Awesome CSS3 animated header

You can now create stunning animations with CSS3. But, I bet you know that. The keyword when it comes about CSS3 animations is the CSS3 @keyframes rule and in this article you will learn how to create an awesome CSS3 animated header using it.

CSS3 animated header

View demo

… also, you can download the .psd concept.


The markup is minimal and quite self explanatory. Please, don’t blame me for divitis. :)

<div class="header">
<div class="wrapper">
<div class="christmas-tree tree1"></div>
<div class="christmas-tree tree2"></div>
<div class="christmas-tree tree3"></div>
<div class="snowman"></div>
<div class="christmas-tree tree4"></div>
<div class="christmas-tree tree5"></div>
<div class="christmas-tree tree6"></div>

Image resources

Below, you can find the images you will use in order to create the header:

Header images


As you read at the beginning of this article, the @keyframes rule does all the magic. Also, to keep the following code as clean as possible, I will not add the prefixed versions too (-moz-, -webkit-, -ms-).

You can find the full CSS3 code when viewing page source for the demo.

Header background

To achieve the snow effect, you will need to animate the background-position property for the first .header background. As a quick note, for the browsers that do not support multiple backgrounds, the snow will not be visible for this example.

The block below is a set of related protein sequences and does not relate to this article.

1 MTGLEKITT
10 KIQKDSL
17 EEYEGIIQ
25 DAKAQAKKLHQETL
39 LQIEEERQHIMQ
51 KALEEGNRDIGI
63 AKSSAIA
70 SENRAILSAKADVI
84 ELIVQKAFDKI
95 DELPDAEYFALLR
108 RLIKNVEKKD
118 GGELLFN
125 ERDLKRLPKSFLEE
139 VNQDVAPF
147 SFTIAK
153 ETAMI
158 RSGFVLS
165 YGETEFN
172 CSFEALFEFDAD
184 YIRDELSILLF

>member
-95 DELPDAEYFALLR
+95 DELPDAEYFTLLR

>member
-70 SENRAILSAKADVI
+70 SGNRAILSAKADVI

margin: 0 0 30px;
background: url(header-bg.png);
background: url(snow-bg.png) repeat-y center, url(header-bg.png);
animation: animate-snow 9s linear infinite;

@keyframes animate-snow
0% { background-position: center 0, 0 0;}
100% { background-position: center 885px, 0 0;}

Header wrapper

The .wrapper element basically holds all our Christmas trees together with the snowman. Please note the position: relative declaration:

width: 960px;
height: 315px;
margin: auto;
overflow: hidden;
position: relative;
background: url(wrapper-bg.png) no-repeat bottom;

Animated header example

For the Christmas trees, the animation-duration value was randomly changed in order to create a cool effect:

@keyframes animate-drop {   
0% {opacity:0;transform: translate(0, -315px);}
100% {opacity:1;transform: translate(0, 0);}

.snowman {
position: absolute;
animation: animate-drop 1s linear;

.christmas-tree {
width: 112px;
height: 137px;
background: url(christmas-tree.png);

.snowman {
width: 115px;
height: 103px;
top: 195px;
left: 415px;
background: url(snowman.png);
animation-duration: .6s;

.tree1 {
top: 165px;
left: 35px;
animation-duration: .6s;

.tree2 {
left: 185px;
top: 175px;
animation-duration: .9s;

.tree3 {
left: 340px;
top: 125px;
animation-duration: .7s;

.tree4 {
left: 555px;
top: 155px;
animation-duration: .8s;

.tree5 {
left: 710px;
top: 170px;
animation-duration: .7s;

.tree6 {
left: 855px;
top: 125px;
animation-duration: .6s;

Browser support

Here’s the support at this time: Firefox 5+, IE 10+, Chrome 6+, Safari 5+. For non-supported browsers, you don’t have to worry, everything will be just fine as long as you provide decent fallbacks.

Why to use animations?

Simple answer: to draw the user’s attention. Get inspired by another example, here is one of my previous articles, where I also used CSS3 keyframes: Cool notification messages with CSS3 & jQuery.

Happy Holidays!

We’re getting close to New Year’s and, with this article, I want to wish you all the best and Happy Holidays. Thank you all for reading my articles!